US President Donald Trump poses a risk both to his own country and the rest of the world, the German Social Democrats’ candidate for chancellor, Martin Schulz, said, also accusing the Republican leader of oversimplifying complex political issues.
“It was obvious for me that the solemn atmosphere of the White House would not civilize Trump,” Schulz, a former longtime president of the European Parliament, told the German Der Spiegel weekly, adding that the US president had exceeded his worst expectations.
The candidate for the chancellorship particularly criticized what he called Trump’s “ruthless nepotism” which he said is manifested in the US president’s habit of “putting his family above the law.”
He went on to say that Trump reduces “complex political decisions to just 140 printed characters.”
“I really believe that reducing politics to a tweet is dangerous for a US president,” Schulz told Der Spiegel, adding that “Trump is a risk for his land and the whole world.”
At the same time, Schulz said he would be quite capable of dealing with Trump if elected chancellor.
“People like Trump eventually need the same thing they spread themselves: clear messages,” he said, adding that he would “confront [Trump] as clearly and intelligibly as possible.”
“A German head of government has not only the right but the duty to do that,” Schulz told the newspaper.
“Trump believes that politics is a boxing ring. It is not, however.
Though it is not the case, politics still sometimes needs clear words,” he said, citing the example of former Chancellor Gerhard Schroeder, who “unambiguously said no to a US president” in case of the “invasion to Iraq, which was contrary to the international law.”
Schulz also said he would be better at dealing with Trump than current German Chancellor Angela Merkel, who seeks to remain in the post following the parliamentary elections scheduled for September.
Merkel sharply criticized Trump following his decision to withdraw from the Paris Climate Agreement.
“The decision of the US president to withdraw from the Paris Climate Agreement is very regrettable, and I’m expressing myself in a very reserved way when I say that,” she said following the US pullout.
In May, she also said that “Europeans must really take [their] destiny into [their] own hands” as they could not “completely depend on others,” apparently referring to the US.
Merkel ‘neglects her duty’ as chancellor – Schulz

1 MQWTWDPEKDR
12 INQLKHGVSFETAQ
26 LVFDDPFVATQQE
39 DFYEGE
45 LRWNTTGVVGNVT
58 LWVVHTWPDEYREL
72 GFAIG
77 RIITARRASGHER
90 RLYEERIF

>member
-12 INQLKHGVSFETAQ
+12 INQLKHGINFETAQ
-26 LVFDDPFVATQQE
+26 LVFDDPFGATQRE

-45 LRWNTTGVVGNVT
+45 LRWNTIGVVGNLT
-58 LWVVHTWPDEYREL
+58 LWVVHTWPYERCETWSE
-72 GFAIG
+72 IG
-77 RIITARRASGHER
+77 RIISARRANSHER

The Social Democrats’ candidate did not stop at claiming Merkel is incapable of dealing with Trump, also accusing her of neglecting her duty to voters and an inability to resolve the pressing issues German faces.
To win elections, politicians have to “come up with better proposals for the future of this country” than their political rivals, Schulz said, adding that it is not such a difficult task under the current circumstances, as “the person that currently hold the [chancellor’s] office makes no [proposals] at all.”
“A chancellor who does not tell the voters anything about her plans, neglects her duty and puts the future of our country at risk,” he added.
Schulz also called Merkel “a professional in putting problems on the back burner” by saying that she “did not say a word” about “tattered schools, the suffering of refugees, tax evasion, the financial and banking crisis, the reform of EU institutions and attacks on democracy in Poland and Hungary.”
“She even had the nerve to say that she intends to deal with Europe only after the elections. That is really daring,” he added.
He also said that, even though the general situation in Germany is relatively good, “the life of many Germans is far from good.”
Merkel should address the issues that concern these people, Schulz said, adding that she “apparently lacks courage and skill” to do that.
With the parliamentary elections scheduled for September 24, Merkel’s Christian Democratic Union (CDU) party still leads in the polls, offering her a chance to be re-elected for a fourth term.
According to a poll conducted by the Kantar Emnid public opinion research center in late July, the CDU enjoys 38 percent of public support and is followed by the Social Democrats, who have the support of 24 percent of voters.
All other major German parties, including the Free Democrats, the AfD as well as the Left and the Green Party, lag far behind with between 8 and 9 percent of public support on average.